What causes an enlarged spleen?
The spleen will enlarge when it performs more of its duties to filter blood or to manufacture blood cells. Therefore, any disease or condition that damages red blood cells, and requires them to be filtered and removed from the blood stream, will cause the spleen to become larger.
Conditions such as hemolytic anemia, where red blood cells are damaged and broken down (hemolyzed) can cause the spleen to enlarge. Misshapen red blood cells, like those found in sickle cell disease, thalassemia, and spherocytosis, may be damaged when they try to squeeze through small capillary blood vessels. These damaged red blood cells need to be culled from the bloodstream and are filtered out by the spleen.
Decreased blood flow
The spleen will enlarge if there is a decrease in blood flow through the splenic vein. This may cause spleen congestion and enlargement. This situation may be associated with liver disease and portal hypertension. Damage to liver cells makes it difficult for blood to flow normally, and as blood backs up in the portal vein system, it may affect pressure in the splenic vein. The decreased ability of blood to drain from the spleen causes it to become congested and grow larger. People with congestive heart failure may have an enlarged liver and spleen because of poor blood flow to and from the heart.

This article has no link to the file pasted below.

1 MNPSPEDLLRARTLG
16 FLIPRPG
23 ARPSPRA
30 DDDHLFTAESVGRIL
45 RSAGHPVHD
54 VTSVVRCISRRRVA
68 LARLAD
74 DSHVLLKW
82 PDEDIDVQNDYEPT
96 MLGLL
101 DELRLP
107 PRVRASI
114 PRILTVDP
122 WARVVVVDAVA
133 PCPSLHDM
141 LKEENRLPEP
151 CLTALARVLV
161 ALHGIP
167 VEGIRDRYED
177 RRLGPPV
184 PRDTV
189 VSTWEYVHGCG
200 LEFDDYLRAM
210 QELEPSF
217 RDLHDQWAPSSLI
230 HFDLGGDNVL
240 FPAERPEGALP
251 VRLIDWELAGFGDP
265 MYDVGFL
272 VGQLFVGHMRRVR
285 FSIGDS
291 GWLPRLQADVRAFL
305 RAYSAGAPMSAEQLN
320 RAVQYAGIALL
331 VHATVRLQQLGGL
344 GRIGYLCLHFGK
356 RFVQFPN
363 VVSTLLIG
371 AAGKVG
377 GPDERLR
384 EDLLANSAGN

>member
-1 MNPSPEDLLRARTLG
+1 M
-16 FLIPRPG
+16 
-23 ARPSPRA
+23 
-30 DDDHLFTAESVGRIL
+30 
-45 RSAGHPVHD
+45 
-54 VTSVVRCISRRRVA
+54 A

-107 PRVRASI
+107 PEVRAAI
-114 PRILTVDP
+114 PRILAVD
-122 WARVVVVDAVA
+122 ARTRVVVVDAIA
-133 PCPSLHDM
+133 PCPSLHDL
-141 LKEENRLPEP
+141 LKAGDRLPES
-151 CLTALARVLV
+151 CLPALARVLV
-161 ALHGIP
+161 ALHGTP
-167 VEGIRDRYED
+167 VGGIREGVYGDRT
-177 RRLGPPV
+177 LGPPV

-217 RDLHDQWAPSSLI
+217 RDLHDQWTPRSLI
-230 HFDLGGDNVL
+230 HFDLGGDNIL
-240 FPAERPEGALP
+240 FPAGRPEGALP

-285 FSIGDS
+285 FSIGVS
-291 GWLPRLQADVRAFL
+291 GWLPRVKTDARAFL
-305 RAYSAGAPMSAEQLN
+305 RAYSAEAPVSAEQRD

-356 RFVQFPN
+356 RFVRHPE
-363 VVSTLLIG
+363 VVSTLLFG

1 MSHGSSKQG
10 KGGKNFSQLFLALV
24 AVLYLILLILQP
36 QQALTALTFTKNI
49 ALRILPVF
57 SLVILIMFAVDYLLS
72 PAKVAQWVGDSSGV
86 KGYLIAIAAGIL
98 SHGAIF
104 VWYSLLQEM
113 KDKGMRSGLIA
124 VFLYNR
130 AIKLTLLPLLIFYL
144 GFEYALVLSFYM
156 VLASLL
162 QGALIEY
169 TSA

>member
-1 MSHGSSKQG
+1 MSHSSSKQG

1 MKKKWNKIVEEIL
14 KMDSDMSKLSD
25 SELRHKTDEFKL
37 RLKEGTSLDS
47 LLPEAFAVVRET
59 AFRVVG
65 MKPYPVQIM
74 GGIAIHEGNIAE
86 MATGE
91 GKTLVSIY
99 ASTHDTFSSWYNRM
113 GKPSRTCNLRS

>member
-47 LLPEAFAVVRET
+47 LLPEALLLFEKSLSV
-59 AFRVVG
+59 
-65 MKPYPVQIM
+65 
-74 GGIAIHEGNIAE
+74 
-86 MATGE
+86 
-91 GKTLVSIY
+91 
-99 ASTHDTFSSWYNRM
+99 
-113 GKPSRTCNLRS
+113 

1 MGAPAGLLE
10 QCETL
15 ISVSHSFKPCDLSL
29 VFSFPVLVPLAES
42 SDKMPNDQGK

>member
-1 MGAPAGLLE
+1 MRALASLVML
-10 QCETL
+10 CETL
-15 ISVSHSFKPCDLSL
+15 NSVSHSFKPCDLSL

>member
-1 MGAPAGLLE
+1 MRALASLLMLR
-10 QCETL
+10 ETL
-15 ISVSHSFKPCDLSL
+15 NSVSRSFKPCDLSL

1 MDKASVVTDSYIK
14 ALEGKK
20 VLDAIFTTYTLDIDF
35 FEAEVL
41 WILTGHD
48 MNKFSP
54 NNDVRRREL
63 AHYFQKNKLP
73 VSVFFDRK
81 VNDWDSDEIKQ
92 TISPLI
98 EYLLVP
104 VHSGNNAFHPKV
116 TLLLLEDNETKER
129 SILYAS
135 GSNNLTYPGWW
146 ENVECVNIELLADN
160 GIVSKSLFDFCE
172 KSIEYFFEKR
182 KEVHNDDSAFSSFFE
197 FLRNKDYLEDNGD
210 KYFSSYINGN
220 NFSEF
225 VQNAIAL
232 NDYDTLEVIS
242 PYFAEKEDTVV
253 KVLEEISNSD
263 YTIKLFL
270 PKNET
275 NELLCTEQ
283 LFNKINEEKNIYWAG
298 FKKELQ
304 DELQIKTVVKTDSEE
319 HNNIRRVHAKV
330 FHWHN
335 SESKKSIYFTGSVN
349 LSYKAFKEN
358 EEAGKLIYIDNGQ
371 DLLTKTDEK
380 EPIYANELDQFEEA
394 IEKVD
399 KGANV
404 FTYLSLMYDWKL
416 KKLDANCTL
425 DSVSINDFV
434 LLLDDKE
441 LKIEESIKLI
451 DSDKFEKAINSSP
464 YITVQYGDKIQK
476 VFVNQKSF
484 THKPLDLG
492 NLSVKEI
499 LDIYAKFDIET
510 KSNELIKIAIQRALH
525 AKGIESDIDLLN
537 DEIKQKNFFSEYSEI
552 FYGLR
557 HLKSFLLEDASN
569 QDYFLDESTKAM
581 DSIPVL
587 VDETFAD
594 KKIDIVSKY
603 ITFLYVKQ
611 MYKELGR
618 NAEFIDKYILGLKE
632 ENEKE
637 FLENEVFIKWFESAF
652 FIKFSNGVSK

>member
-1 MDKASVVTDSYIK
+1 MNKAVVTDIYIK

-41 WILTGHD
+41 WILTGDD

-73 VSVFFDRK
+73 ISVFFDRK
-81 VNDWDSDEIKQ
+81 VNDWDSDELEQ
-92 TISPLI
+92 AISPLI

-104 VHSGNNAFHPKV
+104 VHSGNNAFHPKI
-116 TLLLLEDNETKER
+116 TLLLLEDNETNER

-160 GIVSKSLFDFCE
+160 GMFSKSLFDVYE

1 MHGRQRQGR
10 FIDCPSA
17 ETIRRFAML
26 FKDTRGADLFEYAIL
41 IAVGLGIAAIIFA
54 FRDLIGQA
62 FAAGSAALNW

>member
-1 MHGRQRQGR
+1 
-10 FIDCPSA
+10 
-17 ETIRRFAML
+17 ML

Leukemia and lymphoma may be associated with abnormal white cells that can invade the spleen and increase its size.
Other cancers can spread or metastasize to the spleen and cause it to enlarge.
Certain metabolic diseases may cause the spleen to enlarge, including Hurler Syndrome, Gaucher disease and Niemann-Pick Disease.
In sarcoidosis and amyloidosis the spleen can be involved and become enlarged with the abnormal protein deposits.
Some infections may cause splenomegaly including:
Trauma, for example, from a car accident, can damage the spleen.